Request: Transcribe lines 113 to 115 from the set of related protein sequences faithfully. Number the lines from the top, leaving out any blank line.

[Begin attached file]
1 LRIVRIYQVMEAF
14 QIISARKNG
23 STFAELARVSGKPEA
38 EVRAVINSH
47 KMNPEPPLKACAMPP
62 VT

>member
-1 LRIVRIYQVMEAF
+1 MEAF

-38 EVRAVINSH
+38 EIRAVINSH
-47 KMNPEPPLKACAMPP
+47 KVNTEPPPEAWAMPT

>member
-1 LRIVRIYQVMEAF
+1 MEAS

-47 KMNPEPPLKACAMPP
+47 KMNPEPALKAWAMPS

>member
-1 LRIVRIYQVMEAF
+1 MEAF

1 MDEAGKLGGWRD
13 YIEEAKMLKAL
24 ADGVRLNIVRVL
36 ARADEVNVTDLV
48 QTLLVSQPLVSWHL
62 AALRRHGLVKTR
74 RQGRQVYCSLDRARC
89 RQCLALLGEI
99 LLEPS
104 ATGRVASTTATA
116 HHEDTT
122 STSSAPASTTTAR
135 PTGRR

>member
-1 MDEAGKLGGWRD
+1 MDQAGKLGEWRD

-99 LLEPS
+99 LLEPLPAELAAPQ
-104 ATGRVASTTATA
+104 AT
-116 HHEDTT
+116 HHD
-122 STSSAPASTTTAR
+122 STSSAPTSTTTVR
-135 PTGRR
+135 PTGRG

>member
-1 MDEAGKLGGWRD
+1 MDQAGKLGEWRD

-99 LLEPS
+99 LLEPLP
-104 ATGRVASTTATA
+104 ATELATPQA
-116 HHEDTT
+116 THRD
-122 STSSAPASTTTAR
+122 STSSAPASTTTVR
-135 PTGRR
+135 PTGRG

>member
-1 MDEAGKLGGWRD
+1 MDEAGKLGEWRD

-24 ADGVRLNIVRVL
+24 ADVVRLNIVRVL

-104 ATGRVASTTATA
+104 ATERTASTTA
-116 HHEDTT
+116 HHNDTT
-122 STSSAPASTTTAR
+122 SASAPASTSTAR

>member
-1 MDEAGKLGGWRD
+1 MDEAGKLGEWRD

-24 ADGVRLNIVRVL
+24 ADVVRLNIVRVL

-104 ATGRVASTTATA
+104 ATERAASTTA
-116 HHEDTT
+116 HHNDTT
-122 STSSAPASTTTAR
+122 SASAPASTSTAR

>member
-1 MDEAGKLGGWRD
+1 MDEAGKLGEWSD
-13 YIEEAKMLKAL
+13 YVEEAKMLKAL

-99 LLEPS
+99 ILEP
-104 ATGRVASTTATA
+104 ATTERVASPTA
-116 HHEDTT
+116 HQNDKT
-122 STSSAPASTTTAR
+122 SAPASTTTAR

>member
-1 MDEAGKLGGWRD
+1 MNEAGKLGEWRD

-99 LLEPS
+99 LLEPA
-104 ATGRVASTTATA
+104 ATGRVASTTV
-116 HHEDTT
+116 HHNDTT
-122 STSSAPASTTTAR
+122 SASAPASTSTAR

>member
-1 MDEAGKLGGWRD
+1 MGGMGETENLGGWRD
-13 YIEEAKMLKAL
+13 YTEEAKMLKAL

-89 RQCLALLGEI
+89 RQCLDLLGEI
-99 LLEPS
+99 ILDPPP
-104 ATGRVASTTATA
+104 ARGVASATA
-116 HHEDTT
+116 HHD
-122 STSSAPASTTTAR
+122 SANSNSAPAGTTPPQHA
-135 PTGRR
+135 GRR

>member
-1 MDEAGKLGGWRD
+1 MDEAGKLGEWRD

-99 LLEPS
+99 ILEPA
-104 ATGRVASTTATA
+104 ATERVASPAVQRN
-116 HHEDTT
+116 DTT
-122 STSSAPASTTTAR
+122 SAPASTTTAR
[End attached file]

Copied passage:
+89 RQCLDLLGEI
-99 LLEPS
+99 ILDPPP